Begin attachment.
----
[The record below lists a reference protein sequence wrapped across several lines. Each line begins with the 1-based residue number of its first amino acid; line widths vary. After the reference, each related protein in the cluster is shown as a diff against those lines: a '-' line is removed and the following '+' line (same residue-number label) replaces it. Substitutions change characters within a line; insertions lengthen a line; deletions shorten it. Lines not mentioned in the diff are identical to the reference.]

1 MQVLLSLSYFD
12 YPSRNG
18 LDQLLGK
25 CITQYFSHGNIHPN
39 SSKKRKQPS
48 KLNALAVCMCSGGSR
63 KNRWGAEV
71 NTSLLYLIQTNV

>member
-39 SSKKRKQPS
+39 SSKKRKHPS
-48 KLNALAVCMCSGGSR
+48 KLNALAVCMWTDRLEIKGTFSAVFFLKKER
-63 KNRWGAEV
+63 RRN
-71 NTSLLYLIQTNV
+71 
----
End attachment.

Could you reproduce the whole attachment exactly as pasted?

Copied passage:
[The record below lists a reference protein sequence wrapped across several lines. Each line begins with the 1-based residue number of its first amino acid; line widths vary. After the reference, each related protein in the cluster is shown as a diff against those lines: a '-' line is removed and the following '+' line (same residue-number label) replaces it. Substitutions change characters within a line; insertions lengthen a line; deletions shorten it. Lines not mentioned in the diff are identical to the reference.]

1 MQVLLSLSYFD
12 YPSRNG
18 LDQLLGK
25 CITQYFSHGNIHPN
39 SSKKRKQPS
48 KLNALAVCMCSGGSR
63 KNRWGAEV
71 NTSLLYLIQTNV

>member
-39 SSKKRKQPS
+39 SSKKRKHPS
-48 KLNALAVCMCSGGSR
+48 KLNALAVCMWTDRLEIKGTFSAVFFLKKER
-63 KNRWGAEV
+63 RRN
-71 NTSLLYLIQTNV
+71 